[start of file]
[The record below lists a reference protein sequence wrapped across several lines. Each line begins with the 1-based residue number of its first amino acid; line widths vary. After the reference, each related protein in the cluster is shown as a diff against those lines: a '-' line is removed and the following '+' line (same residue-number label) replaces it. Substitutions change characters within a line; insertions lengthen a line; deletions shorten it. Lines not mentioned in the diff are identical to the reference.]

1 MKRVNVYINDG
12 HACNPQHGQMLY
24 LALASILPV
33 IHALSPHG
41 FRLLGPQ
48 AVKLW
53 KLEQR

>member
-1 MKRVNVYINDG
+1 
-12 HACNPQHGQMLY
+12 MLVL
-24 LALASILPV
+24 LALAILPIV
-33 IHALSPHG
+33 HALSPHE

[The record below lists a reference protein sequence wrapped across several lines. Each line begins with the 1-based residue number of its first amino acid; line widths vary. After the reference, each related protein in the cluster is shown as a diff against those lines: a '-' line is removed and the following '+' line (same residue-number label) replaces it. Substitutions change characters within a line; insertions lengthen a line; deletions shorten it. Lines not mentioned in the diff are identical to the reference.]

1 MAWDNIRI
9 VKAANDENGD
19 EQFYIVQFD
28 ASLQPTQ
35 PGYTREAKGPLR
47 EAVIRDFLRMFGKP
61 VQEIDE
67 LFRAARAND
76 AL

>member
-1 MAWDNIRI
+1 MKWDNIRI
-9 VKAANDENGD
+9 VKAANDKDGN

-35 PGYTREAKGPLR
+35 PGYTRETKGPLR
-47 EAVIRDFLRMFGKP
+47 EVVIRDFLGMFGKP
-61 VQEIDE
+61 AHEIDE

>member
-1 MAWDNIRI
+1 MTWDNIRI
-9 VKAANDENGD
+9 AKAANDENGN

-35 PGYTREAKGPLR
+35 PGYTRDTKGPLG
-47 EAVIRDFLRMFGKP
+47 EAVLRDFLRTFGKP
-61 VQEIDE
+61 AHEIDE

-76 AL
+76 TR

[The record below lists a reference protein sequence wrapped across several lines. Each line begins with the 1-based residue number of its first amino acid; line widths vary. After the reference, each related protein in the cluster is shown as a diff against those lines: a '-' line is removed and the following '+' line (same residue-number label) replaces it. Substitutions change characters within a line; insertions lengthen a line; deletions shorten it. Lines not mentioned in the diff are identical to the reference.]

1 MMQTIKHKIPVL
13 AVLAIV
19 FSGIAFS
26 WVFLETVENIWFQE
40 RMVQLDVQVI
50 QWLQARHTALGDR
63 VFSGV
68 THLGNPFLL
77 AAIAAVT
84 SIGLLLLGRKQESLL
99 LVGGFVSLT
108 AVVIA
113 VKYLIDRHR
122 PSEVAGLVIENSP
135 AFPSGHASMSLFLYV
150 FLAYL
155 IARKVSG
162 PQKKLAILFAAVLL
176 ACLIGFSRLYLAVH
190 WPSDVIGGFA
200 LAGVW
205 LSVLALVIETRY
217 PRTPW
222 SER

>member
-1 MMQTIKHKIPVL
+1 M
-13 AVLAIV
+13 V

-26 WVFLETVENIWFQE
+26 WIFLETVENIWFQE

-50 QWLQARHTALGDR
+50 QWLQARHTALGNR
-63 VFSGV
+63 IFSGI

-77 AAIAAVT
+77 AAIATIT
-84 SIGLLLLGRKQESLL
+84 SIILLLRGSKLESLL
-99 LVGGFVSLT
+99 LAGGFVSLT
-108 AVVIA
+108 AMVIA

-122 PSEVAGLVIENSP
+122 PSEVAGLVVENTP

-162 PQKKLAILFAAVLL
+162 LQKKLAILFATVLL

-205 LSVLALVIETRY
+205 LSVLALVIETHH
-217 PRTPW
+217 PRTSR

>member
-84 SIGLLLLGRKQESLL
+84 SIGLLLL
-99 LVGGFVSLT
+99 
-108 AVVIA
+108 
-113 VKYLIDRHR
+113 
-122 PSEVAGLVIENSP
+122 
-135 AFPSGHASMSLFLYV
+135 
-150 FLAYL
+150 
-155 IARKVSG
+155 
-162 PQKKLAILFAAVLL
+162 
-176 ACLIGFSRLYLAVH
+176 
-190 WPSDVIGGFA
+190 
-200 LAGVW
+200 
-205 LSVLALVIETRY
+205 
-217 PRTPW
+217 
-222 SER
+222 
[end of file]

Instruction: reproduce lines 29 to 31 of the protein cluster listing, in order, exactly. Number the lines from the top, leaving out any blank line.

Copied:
-1 MAWDNIRI
+1 MKWDNIRI
-9 VKAANDENGD